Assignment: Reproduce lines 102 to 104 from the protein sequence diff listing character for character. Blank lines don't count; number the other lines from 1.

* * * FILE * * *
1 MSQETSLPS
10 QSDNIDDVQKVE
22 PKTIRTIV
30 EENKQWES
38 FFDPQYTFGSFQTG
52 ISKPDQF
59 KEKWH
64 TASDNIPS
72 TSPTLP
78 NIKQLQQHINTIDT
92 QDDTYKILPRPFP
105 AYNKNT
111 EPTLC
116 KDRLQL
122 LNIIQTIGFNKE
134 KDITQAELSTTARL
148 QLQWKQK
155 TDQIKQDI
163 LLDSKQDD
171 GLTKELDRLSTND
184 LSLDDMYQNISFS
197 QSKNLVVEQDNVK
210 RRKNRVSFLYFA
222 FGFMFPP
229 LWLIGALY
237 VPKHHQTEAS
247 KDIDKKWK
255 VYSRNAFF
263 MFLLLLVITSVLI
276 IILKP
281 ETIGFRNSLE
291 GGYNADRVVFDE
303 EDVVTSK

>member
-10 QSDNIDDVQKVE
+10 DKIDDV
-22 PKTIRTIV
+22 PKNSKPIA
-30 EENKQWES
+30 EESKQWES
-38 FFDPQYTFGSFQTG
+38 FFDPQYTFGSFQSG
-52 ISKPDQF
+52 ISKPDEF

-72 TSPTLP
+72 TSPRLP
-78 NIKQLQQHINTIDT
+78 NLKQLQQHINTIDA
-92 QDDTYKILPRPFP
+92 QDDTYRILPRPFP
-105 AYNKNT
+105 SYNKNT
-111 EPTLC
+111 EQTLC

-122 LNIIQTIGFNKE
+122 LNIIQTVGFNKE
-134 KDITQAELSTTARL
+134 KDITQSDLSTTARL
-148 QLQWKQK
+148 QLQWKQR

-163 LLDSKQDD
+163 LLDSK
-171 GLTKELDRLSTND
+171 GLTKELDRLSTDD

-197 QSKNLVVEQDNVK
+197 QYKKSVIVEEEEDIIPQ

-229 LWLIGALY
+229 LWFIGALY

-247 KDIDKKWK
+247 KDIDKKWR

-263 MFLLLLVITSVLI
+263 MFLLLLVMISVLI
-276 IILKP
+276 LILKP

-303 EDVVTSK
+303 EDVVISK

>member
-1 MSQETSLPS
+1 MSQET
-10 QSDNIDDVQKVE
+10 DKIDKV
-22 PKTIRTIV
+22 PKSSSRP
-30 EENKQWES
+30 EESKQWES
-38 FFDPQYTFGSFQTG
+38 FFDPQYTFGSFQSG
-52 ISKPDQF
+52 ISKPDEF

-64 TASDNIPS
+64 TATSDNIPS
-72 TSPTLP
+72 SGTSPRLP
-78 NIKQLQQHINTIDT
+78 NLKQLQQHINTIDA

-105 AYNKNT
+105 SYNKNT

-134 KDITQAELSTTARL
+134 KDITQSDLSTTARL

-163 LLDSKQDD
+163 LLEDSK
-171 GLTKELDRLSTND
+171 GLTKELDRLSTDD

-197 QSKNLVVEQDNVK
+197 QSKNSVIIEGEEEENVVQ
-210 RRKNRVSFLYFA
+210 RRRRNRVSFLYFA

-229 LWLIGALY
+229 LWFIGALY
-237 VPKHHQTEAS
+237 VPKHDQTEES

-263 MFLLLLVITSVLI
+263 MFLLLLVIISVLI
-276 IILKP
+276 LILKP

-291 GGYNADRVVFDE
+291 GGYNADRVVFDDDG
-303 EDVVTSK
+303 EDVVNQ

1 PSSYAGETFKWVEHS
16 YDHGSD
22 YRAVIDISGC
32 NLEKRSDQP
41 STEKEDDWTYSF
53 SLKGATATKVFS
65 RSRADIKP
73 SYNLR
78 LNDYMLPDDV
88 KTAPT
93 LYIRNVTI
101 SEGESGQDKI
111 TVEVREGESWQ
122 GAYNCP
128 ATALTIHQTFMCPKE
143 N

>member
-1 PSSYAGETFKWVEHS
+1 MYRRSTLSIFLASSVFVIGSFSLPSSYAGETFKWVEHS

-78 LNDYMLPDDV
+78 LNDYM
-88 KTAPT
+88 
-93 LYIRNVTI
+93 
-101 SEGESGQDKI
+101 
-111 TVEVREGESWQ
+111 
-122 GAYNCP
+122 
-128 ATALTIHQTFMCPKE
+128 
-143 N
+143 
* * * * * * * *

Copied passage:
-171 GLTKELDRLSTND
+171 GLTKELDRLSTDD

-197 QSKNLVVEQDNVK